If Voyager Pharmaceuticals, which recently pulled an initial public offering, or mobile content developer Motricity hopes to go public in 2006, a lackluster IPO market is going to have to change.

That’s the consensus of the National Venture Capital Association and Thomson Venture Economics. In their final “Exit Poll” report for 2005 released on Tuesday they reported that only 56 venture-backed companies managed to go public, raising $4.5 billion.

The totals compare to 93 IPOs in 2004 that generated more than $11 billion.

In the fourth quarter of 2005, 17 companies went public, raising $1.6 billion. Of those, 10 were technology companies.

And there is more at play than just a cool stock market.

“For the IPO market to improve, we need relief from certain hurdles associated with the Sarbanes Oxley Act, but we also need an investing public that is bullish on technology,” said Mark Heesen, president of the NVCA. Sarbanes Oxley has imposed more strict financial guidelines on the markets in the wake of a wave of scandals in 2001-2.

“Investors have every reason to have confidence in the venture-backed companies in registration today,” Heesen added. “Most have survived the boom and the bust, which speaks to the soundness of their business models and the strength of their discipline. They have weathered significant difficulties and understand excess and how to avoid it. Once the market begins to accept these organizations and that is reflected in their share prices, emerging companies will consider the IPO path once again.”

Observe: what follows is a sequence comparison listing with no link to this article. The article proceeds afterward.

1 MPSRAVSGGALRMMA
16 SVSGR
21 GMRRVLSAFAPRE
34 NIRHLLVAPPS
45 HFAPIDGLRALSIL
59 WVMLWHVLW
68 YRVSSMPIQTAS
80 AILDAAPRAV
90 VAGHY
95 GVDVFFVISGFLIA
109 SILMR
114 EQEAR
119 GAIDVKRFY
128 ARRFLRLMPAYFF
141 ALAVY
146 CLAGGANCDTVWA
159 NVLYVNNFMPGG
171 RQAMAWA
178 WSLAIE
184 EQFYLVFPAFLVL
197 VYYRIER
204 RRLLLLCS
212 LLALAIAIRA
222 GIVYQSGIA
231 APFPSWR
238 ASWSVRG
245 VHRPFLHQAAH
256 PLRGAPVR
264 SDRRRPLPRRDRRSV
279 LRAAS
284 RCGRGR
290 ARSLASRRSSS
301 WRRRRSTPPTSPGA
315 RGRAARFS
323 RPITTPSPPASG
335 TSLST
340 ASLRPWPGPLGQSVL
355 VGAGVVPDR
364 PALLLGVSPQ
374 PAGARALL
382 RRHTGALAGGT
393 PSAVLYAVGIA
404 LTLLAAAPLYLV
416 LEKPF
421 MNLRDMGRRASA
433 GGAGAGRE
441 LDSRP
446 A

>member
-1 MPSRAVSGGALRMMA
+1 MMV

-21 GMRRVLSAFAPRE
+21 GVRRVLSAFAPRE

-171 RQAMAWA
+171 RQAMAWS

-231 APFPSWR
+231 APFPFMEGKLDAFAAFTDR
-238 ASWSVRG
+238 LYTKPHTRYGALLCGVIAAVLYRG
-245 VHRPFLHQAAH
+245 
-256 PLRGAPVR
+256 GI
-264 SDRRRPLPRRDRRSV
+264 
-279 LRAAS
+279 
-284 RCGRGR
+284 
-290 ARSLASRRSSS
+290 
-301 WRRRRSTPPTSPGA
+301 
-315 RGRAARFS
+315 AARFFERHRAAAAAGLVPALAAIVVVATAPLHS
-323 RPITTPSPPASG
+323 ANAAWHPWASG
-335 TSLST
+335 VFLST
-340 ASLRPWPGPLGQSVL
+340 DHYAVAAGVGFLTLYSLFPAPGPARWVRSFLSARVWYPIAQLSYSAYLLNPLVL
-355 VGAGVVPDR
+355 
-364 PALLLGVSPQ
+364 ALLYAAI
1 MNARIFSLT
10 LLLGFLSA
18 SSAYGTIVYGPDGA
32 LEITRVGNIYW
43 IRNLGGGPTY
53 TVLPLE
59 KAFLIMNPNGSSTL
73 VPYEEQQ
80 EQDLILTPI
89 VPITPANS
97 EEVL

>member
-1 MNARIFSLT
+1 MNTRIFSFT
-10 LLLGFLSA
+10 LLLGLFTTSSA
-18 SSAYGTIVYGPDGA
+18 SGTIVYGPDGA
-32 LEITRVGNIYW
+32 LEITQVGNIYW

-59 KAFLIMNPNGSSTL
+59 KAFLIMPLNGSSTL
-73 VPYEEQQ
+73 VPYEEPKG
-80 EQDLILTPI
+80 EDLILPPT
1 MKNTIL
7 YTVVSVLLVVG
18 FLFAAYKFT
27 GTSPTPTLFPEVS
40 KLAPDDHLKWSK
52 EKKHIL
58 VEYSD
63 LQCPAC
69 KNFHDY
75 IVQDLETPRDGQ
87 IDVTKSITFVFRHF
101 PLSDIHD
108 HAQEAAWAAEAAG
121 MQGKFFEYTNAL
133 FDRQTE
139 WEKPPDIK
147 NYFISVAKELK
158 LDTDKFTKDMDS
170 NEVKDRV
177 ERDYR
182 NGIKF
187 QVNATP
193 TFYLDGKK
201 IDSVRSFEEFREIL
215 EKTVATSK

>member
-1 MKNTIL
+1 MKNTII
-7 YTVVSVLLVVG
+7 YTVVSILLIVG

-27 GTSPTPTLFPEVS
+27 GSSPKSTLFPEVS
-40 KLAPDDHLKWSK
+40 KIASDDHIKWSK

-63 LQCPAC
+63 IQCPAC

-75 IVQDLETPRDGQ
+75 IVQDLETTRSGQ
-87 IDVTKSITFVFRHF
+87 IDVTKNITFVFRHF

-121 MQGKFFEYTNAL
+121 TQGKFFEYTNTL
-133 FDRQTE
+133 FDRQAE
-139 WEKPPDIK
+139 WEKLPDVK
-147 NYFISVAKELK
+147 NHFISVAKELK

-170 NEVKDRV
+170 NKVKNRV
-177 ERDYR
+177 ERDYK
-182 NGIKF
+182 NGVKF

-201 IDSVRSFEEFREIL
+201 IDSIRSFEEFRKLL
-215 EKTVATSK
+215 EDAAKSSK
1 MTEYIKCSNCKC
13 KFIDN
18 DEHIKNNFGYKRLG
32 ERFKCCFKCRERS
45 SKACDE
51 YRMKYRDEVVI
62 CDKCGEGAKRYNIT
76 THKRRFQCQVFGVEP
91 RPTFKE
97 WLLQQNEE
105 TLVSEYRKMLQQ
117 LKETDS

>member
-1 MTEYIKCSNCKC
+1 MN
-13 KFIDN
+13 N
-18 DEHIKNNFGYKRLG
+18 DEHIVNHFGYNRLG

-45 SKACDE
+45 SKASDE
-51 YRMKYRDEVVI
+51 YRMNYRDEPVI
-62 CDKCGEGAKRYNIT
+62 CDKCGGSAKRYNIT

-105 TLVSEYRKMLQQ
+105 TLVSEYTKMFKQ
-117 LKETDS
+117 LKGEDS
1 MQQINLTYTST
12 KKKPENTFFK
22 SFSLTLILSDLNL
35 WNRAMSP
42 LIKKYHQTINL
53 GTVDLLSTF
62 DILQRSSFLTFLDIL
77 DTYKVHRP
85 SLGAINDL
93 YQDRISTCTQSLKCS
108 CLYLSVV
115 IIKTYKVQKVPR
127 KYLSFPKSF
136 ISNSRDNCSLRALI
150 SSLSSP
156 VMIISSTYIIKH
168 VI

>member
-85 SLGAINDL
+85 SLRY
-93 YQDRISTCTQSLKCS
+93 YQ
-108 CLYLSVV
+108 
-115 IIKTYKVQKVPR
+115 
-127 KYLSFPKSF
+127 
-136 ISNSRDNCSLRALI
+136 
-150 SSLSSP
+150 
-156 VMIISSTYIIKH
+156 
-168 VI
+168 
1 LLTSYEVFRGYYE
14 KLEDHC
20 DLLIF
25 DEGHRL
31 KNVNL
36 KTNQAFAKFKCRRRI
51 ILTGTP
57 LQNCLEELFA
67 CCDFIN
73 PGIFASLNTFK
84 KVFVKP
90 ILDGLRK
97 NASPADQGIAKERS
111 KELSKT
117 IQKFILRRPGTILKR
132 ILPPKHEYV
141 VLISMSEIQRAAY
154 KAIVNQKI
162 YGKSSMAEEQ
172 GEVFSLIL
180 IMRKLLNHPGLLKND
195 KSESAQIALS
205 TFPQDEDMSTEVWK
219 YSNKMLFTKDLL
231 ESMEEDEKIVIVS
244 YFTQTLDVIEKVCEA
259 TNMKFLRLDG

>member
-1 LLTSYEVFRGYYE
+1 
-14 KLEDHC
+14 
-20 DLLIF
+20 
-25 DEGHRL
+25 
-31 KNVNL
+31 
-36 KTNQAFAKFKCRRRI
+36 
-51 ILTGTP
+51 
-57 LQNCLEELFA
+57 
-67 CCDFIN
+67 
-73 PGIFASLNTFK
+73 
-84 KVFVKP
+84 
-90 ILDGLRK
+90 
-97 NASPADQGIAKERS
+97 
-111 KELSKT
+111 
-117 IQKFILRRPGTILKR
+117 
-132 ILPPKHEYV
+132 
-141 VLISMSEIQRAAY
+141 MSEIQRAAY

Only 16 companies are registered for IPOs to open the year, according to the NVCA and Thomson. That compares to 57 entering 2004.

In a report also released Tuesday, Venture One, a unit of Dow Jones, cited 41 venture-backed IPOs in 2005. Those deals raised $2.24 billion, less than half the nearly $5 billion raised a year earlier.

With the IPO exit ramp often closed, many venture-backed firms have turned to the acquisition means of exiting.

For the year, some 330 acquisitions of venture-backed companies were made at an average value of $91.5 million. That’s up from $83.4 million for 339 deals in 2004. Total value of the acquisitions was put at $14.36 billion, down from $15.4 billion the previous year.

“We have entered a short-term period of stasis, where the mass of those bubble-era companies are finally reaching a level of maturity worthy of a profitable exit,” said Daniel Benkert, senior analyst at Thomson Financial, in a statement. “Considering the uncertain state of the IPO option, the M&A market remains healthy and we are probably seeing that market coming to a plateau, but a reasonably sustainable and very rational one.”

However, Venture One reported different figures — 356 transactions worth $27.33 billion. That is the highest total for a year since 2000, when more than $98 billion was generated in 458 deals at the height of the “dot com” bubble.

“The year 2005 proved to be a strong year for venture-capital backed companies, particularly those in the information technology industry, to exit via an acquisition,” said John Gabbert, managing director of private markets for Dow Jones. “These IT companies represented 221 of the M&As that occurred this year with the total amount paid for them reaching $11.73 billion.

“But venture-backed health-care companies also proved popular with acquiring companies, representing 71 of the year’s acquisitions and $9.42 billion of the total paid — the largest aggregate amount paid for acquired health-care companies since at least 1998,” he added.

In the fourth quarter, the NCVA and Thomson reported that software acquisitions dominated with 24. Internet-specific deals accounted for 20, life sciences for 15. For the year, software firms produced 109 deals, Internet companies 76 deals and life sciences 58.